Libya's parliament, the General National Congress, has ordered the creation of a new military force charged exclusively with "liberating" oil ports from rebel factions. The Libyan Navy has also captured an oil tanker belonging to a United Arab Emirates company, charging the crew with "piracy" for loading at the rebel-held port of Es-Sider.
None of this is a huge shift for Libya, but is just the continued progression of unrest, which has cost the nation most of its oil production over the past year. In the last year under the Gadhafi regime, Libya produced 1.6 million barrels of oil a day. Last summer, despite a ton of foreign investment from companies like Eni S.p.A. (E 1.18%), that production was down to 1.4 million per day. Today, it is 230,000 per day, and still falling.
That's bad news for Eni, which has seen earnings misses on a regular basis and was banking heavily on production from Libya, which seems stalled for the foreseeable future. With Libyan production mostly heading to Europe, their loss could be the gain of other major producers in the European market.
The port of Es-Sider was exporting oil benchmarked to Brent Crude, reflecting its Euro-centric marketing. Without that production, Brent production is likely to continue to trade at a premium. That's doubly true with other regional producing countries like Syria likewise seeing production drop on instability.
Since Brent Crude is sourced out of the North Sea, that's the most obvious place to look for benefit from Libya's production lag. Two major standouts here are Royal Dutch Shell (RDS.A) and Statoil (EQNR -0.99%).
Both are trading around 52-week highs, but are still quite reasonably priced, with Shell paying an impressive 4.7% yield and trading at just 14 times earnings. Statoil's dividend yield is a bit lower at 3.2%, but it is even more North Sea-focused, and is trading at a P/E of 12 with a stronger balance sheet.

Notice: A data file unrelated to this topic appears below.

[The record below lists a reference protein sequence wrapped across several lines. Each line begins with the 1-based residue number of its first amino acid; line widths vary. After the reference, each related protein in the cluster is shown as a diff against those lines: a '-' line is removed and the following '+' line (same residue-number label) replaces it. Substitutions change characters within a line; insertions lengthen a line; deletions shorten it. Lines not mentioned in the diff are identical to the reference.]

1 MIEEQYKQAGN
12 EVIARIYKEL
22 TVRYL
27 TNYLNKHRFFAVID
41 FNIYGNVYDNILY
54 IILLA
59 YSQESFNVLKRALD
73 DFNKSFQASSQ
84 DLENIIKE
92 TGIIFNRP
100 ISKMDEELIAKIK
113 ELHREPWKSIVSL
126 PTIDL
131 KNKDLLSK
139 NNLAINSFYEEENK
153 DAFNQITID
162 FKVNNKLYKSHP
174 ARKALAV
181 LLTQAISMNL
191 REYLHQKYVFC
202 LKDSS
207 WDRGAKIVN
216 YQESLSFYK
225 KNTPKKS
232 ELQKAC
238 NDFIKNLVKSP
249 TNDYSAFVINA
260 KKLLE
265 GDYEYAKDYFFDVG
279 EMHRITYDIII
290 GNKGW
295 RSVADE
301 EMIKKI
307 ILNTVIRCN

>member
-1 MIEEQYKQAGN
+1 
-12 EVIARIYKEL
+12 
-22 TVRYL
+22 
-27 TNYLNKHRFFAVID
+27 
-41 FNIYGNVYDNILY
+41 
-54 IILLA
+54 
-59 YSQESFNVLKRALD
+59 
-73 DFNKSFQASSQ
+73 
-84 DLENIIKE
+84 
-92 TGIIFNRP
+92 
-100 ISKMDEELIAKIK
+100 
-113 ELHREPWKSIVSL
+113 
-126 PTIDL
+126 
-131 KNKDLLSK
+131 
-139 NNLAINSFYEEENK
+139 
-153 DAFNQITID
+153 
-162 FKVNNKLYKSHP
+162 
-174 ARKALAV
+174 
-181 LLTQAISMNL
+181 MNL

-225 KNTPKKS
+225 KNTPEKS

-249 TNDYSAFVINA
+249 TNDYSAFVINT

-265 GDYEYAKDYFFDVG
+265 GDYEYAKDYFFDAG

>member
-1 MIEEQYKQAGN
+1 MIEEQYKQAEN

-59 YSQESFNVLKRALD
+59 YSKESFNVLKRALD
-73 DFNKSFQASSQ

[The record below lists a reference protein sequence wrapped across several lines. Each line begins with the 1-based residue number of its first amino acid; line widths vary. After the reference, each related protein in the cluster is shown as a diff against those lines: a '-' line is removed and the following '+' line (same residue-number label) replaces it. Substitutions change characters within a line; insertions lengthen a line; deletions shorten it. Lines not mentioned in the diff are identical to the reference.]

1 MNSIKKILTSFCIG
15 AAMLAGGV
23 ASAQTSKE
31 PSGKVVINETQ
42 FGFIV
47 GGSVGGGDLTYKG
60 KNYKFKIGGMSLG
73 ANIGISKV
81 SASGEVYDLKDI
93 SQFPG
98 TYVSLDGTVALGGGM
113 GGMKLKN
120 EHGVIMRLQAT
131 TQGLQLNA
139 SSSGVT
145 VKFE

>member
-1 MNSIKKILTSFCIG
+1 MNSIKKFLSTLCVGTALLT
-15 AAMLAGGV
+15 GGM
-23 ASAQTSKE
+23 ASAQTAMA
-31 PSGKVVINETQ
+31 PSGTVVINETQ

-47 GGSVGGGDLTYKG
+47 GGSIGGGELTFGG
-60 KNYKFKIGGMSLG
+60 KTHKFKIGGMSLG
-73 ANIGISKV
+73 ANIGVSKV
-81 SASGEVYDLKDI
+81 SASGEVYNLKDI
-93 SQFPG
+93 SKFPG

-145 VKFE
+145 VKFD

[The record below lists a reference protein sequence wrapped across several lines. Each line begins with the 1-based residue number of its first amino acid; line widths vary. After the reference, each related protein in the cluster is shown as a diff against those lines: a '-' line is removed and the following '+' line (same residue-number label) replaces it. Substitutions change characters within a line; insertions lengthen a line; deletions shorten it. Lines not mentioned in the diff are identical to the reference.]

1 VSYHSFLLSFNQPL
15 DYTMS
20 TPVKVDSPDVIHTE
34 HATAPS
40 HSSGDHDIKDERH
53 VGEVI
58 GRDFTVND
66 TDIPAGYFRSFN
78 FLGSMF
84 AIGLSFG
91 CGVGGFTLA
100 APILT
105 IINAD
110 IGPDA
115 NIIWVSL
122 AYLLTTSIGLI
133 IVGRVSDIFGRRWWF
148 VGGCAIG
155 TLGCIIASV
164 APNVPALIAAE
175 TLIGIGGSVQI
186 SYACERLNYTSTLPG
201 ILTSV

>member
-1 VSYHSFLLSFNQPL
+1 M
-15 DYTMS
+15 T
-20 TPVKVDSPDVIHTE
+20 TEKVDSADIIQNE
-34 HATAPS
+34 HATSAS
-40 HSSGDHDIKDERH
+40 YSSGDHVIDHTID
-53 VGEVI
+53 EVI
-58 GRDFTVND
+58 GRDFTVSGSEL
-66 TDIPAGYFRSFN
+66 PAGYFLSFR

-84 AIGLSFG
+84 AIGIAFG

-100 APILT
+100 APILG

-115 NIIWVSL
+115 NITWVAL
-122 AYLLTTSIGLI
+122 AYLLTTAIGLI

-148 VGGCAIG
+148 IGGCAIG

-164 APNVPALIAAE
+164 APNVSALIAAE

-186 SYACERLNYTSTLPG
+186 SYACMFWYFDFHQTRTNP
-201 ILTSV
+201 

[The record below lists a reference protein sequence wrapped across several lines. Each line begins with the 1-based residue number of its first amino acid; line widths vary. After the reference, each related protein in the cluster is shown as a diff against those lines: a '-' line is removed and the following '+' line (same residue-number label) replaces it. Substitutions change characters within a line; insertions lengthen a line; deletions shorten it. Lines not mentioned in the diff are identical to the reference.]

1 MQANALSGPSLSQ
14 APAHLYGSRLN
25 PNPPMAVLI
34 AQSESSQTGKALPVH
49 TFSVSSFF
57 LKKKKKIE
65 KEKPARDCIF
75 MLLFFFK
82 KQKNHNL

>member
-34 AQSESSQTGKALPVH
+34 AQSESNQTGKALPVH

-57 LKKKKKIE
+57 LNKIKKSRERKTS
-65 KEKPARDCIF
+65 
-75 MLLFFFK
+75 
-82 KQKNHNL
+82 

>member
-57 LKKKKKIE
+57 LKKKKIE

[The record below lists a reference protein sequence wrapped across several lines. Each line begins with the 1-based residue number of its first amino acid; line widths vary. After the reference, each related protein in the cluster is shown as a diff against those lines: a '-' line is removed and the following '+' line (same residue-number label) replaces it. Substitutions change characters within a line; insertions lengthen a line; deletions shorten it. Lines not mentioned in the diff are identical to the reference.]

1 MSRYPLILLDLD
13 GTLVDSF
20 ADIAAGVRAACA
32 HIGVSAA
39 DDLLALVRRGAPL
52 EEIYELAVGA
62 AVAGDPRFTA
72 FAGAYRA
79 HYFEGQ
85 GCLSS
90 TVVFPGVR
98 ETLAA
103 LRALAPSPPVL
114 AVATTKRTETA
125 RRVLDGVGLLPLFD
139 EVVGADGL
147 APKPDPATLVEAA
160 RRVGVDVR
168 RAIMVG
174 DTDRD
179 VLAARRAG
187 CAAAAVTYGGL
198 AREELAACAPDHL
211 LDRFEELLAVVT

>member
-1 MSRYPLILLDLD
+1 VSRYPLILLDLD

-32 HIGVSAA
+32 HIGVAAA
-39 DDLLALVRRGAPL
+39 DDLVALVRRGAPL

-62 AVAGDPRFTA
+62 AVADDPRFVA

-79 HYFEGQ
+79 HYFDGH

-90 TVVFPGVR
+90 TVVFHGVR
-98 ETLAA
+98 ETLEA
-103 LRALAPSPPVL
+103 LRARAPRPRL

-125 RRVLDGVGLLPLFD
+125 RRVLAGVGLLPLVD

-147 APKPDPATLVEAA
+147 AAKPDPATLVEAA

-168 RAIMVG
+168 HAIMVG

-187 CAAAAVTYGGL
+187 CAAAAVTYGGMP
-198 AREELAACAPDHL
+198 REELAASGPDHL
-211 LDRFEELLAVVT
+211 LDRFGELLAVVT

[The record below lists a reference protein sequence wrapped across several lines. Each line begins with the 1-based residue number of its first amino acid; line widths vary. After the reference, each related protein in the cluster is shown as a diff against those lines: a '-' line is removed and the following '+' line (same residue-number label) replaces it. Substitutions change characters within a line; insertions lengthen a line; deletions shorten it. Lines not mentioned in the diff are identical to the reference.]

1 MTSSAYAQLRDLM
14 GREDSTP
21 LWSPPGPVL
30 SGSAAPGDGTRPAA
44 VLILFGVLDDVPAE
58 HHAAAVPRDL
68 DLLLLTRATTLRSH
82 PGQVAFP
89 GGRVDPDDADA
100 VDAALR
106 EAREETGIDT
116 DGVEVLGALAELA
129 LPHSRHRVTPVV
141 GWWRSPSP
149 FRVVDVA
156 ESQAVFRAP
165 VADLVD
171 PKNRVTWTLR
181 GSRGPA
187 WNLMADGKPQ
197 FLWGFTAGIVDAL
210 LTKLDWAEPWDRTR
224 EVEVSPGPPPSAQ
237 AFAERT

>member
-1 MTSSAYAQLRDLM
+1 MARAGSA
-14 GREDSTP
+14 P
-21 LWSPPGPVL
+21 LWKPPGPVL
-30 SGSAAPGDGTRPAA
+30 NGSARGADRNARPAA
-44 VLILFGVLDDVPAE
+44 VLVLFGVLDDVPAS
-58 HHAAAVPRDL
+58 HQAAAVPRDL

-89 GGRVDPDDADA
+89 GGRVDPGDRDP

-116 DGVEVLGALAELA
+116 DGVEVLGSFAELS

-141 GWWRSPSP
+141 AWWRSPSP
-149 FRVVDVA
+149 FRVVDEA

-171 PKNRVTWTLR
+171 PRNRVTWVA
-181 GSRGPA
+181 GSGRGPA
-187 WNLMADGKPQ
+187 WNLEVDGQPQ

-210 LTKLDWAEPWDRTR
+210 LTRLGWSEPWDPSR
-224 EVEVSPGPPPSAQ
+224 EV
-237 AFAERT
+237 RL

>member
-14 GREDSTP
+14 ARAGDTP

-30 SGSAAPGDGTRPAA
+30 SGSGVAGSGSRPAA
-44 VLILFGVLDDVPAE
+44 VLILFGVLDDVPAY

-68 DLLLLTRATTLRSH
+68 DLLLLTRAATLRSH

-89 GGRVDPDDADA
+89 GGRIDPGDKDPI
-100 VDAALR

Both of the companies should continue to perform well in this environment, though I like Statoil better both because of its large cash-on-hand position and because the company has wisely divested itself of a lot of its interests in unstable places like Libya. With so much oil coming out of political and military basketcases in the Middle East, I think a premium is warranted on production in rock-solid places like Norway.
The other bargain in Europe
Another producer with a lot of interest in Europe is Russia's OAO Lukoil (LUKOY -42.00%), which has the second largest proven oil reserves on the planet, behind only ExxonMobil. Like Statoil, most of its production is in fairly stable political environments (in this case western Siberia).
Lukoil is also trading at an extremely generous discount right now, owing to the recent sell-off of the Moscow Exchange after Russia's deployment of troops in the Crimea. It is trading at 5.3 times earnings right now, a steal by any measure.
Ukraine is likely to remain a drag on foreign investment in the Russian market, but there is no reason to believe the tensions over the Crimea are going to have a major impact on Lukoil's bottom line, or that the European Union will ever agree to any sanctions that would cut their markets off from Russian oil they desperately need.
Panic selling of all things Russian means Lukoil is a tremendous bargain for those looking for exposure in Europe's oil market, and it deserves strong consideration, along with the other North Sea companies mentioned before.